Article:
Menu:
Brined and Roasted Turkey
Gravy
Maple Cranberry Sauce
Bourbon Sweet Potato Casserole
Turkey Sausage, Apple, and Cranberry Stuffing
Light Maple Pumpkin Pie
Apple Pie with Whole Grain Crust

First up, TURKEY!! The turkey is the star of the Thanksgiving show, which is why the thought of cooking a turkey scared the bejeezus out of me, until I did some research.  What you'll find below, is the result of that research.  It was one of the best turkeys that I have ever eaten!  It was so moist and flavourful, and definitely worth the effort.  This turkey takes some time.  It requires you to start the brine 25 hours ahead of when you plan to put the turkey in the oven (for me this meant pouring the brine onto the turkey by 10am the day before Thanksgiving).  I would also suggest getting a fresh, not frozen turkey.  Frozen turkeys are often already quite salty, so brining frozen turkeys is not recommended.  We also didn't stuff our turkey or truss it (ours had some extra skin, visible in the first photo, that allowed us to skip trussing).  Make sure you read through the whole recipe before starting!

Brined and Roasted Turkey

Brine
7 quarts (28 cups) water
1 1/2 cups coarse salt
6 bay leaves
2 tablespoons whole coriander seeds
1 tablespoon dried juniper berries
2 tablespoons whole black peppercorns
1 tablespoon fennel seeds
1 teaspoon black or brown mustard seeds
1 fresh whole turkey (18 to 20 pounds), patted dry, neck and giblets reserved for stock, liver reserved for stuffing
1 bottle dry Riesling
2 medium onions, thinly sliced
6 garlic cloves, crushed
1 bunch fresh thyme

Note: We made a 12 lb. turkey for 4 people and had plenty of leftovers.  The brine was also more than enough.  However, the cooking times listed below may vary depending on the size of your bird.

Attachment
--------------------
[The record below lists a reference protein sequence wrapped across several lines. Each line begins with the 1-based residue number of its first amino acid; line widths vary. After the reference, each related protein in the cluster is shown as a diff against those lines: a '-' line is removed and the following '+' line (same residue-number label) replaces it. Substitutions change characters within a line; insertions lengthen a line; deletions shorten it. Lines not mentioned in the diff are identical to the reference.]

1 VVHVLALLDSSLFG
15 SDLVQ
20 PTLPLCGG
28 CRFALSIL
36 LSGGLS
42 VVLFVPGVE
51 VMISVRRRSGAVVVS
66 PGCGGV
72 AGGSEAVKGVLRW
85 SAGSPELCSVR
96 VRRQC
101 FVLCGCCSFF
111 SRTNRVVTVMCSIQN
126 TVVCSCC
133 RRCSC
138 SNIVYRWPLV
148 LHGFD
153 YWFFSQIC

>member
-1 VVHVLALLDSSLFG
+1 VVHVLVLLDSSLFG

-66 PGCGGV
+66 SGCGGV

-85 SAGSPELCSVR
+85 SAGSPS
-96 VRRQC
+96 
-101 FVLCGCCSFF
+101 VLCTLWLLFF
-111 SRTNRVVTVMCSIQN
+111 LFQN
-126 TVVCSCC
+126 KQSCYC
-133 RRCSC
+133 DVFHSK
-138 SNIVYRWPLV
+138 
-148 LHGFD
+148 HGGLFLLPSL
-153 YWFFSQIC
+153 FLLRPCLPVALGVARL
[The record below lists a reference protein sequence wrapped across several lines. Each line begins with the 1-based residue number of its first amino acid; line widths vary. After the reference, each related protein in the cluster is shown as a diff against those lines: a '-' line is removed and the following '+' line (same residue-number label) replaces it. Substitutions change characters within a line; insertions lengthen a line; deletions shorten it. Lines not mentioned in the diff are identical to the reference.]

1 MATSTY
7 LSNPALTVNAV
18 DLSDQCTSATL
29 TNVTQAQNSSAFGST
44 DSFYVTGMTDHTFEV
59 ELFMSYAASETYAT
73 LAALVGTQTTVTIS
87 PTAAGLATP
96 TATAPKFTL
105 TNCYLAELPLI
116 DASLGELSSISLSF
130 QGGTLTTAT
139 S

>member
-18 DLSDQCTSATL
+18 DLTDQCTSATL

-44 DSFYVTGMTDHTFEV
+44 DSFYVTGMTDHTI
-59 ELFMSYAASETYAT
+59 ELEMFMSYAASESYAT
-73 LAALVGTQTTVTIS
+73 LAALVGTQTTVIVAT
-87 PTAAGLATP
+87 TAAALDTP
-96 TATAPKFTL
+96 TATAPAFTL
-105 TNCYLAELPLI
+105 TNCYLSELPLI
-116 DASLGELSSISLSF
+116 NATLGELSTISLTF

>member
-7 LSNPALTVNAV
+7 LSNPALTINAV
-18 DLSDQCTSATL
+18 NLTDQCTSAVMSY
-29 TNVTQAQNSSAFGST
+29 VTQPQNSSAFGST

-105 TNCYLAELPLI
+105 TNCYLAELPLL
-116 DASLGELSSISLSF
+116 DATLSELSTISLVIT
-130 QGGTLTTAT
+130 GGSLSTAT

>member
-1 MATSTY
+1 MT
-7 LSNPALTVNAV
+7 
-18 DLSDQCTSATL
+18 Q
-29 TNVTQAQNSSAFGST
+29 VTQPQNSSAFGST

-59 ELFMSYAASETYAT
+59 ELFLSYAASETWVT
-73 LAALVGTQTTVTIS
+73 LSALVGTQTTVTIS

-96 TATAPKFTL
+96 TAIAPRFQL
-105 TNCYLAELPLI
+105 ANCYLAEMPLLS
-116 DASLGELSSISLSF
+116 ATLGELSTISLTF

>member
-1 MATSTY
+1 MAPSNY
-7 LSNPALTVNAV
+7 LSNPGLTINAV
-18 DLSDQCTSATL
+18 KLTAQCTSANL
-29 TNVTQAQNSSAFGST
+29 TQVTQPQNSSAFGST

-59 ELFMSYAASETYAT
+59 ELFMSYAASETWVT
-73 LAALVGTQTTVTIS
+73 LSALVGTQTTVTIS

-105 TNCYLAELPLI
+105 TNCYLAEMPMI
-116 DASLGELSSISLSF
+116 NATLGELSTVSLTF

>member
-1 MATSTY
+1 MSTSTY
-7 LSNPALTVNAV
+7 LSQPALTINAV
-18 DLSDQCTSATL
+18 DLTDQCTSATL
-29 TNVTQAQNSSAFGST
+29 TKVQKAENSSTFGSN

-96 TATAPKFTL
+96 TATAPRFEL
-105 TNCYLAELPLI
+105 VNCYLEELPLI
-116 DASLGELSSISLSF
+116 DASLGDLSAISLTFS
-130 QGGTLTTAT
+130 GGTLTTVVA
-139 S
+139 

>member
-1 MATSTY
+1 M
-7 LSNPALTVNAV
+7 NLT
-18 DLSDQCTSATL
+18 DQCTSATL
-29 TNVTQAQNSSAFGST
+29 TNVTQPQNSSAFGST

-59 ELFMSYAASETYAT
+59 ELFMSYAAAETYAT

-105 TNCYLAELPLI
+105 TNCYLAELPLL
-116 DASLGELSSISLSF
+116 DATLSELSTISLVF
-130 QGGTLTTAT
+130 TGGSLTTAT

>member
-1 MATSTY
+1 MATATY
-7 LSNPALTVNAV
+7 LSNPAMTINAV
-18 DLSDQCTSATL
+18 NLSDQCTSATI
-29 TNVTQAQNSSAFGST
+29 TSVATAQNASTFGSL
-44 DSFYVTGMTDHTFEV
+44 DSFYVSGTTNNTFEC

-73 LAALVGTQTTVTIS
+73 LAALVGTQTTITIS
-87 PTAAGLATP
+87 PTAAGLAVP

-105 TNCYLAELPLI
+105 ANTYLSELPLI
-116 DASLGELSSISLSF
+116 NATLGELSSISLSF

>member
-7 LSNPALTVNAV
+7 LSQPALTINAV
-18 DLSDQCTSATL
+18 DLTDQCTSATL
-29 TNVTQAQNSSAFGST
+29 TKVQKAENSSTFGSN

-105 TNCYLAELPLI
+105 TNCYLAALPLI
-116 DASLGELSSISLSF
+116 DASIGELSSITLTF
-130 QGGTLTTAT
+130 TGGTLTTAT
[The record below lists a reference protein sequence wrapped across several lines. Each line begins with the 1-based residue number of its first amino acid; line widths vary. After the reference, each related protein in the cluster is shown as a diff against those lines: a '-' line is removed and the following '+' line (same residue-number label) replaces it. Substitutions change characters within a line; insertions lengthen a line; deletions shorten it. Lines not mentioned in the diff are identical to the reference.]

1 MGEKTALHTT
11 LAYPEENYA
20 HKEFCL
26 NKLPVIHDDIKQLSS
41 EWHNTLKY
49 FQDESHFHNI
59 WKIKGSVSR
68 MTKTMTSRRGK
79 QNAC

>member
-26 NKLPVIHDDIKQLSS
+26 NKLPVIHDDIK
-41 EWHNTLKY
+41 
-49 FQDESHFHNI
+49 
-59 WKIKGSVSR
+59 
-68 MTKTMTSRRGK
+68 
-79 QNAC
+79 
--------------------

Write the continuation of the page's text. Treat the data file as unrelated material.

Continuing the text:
Bring 1 quart water, the salt, bay leaves, and spices to a simmer, stirring until salt has dissolved. Let cool for 5 minutes.

Prepare the turkey by removing giblets from the turkey cavity.  Rinse the turkey well, inside and outside.

Line a 5-gallon container with a large brining or oven-roasting bag. Place turkey in bag. Add salt mixture, remaining 6 quarts (24 cups) water, and the other ingredients. Tie bag; if turkey is not submerged, weight it with a plate. Refrigerate for 24 hours, flipping turkey once.

After 24 hours (at minimum 18 hours), remove turkey from the cooler or refrigerator and empty the brine.  Rinse the turkey under cold water for several minutes.  Then fill the sink with cold water and let the turkey set for 15 minutes.  The Pioneer Woman says this is the best way to reduce the saltiness of the turkey and that it is okay to do, because the brine has already done its job.  Drain the turkey, then let the turkey sit, covered with paper towels, for 1 hour.  This should bring the turkey to room temperature.